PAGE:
A California woman whose husband committed suicide after being investigated for a massive Ponzi scheme can be held liable for the $114.5 million in damages owed to victims, a California appeals court ruled. Kathleen Otto is the widow of deceased Fresno businessman John Otto, who committed suicide in May 2009 after authorities began investigating investor complaints about his equipment leasing business. After an ensuing trial against several of Otto’s companies and ex-employees resulted in a $114.5 million verdict, Kathleen Otto was found to have benefited from her husband’s fraud and thus liable for his debts as a surviving spouse.
John Otto, known as a pioneer in the equipment leasing industry, founded HL Leasing in 2001. The company solicited potential investors by allowing them to invest in various equipment leases purportedly purchased by Otto from American Express. Investors were told that the standard investment term was three years, and were promised annual returns of 9%. In total, more than 1,000 investors entrusted over $100 million with Otto and HL Leasing.
When HL Leasing missed a scheduled interest payment in April 2009, many investors began asking questions. After authorities began investigating, John Otto committed suicide in May 2009. Several company employees, as well as Kathleen Otto, then faced civil charges that they knew about the fraud but failed to raise any alarm for fear it would disrupt their lavish lifestyles. After a 2011 trial, the company employees were found liable by a jury, but Kathleen Otto was not. After a $114 million judgment was entered against John Otto’s former companies, the Court then found that, because John Otto was considered an alter ego of these companies, his surviving spouse, Kathleen Otto, could be held liable for the debts under California law.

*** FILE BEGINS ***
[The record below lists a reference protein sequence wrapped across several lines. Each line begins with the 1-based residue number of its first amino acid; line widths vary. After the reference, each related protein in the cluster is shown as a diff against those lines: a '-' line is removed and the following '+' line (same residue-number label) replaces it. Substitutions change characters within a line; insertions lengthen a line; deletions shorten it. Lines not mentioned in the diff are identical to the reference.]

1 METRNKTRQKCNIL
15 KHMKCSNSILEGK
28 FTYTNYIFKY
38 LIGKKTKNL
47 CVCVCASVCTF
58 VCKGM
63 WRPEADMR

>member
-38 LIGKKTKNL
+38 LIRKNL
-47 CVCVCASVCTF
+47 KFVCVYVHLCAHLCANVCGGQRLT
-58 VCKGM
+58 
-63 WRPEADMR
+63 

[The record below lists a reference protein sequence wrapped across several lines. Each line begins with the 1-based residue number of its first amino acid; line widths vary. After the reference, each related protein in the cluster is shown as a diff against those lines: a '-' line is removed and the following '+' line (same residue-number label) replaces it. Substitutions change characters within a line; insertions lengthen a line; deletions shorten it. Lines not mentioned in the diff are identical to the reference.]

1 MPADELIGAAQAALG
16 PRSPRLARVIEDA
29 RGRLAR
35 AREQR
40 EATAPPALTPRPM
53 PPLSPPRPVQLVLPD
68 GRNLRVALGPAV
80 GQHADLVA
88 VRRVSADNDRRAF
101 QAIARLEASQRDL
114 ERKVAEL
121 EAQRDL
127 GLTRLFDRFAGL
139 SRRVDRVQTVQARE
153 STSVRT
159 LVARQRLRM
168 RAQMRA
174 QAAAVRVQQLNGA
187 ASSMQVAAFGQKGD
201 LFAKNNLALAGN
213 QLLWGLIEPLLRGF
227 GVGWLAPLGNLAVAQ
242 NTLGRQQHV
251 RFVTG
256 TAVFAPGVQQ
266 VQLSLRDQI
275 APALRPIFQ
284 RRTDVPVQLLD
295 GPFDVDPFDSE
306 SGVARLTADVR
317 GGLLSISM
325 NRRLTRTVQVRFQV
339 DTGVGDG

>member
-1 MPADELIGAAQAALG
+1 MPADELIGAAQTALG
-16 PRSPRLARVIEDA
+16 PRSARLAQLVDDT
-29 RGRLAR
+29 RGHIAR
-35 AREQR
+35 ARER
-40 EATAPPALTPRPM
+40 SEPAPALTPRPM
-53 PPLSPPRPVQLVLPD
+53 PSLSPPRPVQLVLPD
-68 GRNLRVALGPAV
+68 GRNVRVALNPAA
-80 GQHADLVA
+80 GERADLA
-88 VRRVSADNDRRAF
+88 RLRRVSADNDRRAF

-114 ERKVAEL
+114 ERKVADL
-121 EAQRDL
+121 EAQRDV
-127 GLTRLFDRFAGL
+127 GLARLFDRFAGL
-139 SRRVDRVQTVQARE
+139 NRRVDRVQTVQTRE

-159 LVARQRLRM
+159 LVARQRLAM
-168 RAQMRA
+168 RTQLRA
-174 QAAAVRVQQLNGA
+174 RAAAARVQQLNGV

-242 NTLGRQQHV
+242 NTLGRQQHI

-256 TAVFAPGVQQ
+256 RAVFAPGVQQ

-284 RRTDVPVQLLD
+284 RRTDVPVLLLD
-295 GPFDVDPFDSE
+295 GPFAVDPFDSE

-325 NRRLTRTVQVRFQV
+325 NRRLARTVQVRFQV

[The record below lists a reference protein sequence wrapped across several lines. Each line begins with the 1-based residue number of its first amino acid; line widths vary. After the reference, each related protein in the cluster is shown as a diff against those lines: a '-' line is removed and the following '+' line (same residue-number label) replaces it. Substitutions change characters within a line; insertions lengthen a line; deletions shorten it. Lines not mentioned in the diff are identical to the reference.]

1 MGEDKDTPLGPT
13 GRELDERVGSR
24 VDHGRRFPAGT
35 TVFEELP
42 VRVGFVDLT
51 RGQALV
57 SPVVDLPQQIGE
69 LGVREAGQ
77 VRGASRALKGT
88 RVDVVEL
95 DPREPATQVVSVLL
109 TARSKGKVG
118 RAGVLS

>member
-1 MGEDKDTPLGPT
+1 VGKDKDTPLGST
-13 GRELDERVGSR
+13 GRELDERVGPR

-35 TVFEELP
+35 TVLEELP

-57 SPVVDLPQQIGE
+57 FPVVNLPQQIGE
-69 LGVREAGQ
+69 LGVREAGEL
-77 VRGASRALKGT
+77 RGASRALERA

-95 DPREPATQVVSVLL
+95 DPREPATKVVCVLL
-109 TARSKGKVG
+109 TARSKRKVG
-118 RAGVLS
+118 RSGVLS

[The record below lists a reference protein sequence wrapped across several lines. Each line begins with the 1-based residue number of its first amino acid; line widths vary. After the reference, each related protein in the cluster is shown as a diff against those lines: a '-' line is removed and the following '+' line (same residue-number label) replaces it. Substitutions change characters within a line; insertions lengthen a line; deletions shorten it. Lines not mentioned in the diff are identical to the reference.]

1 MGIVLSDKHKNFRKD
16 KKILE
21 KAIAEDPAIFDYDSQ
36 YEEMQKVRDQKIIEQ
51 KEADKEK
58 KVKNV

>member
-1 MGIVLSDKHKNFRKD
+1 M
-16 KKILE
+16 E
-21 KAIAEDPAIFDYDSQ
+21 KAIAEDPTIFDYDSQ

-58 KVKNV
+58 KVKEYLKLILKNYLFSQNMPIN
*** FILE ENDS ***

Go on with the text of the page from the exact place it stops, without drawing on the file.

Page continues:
While victims now have another potential target to pursue for assets, Kathleen Otto’s financial situation appears bleak. She is reported to have recently filed for bankruptcy, and has liquidated a variety of expensive assets including a luxury car collection and fine jewelry.
A copy of the Order is below: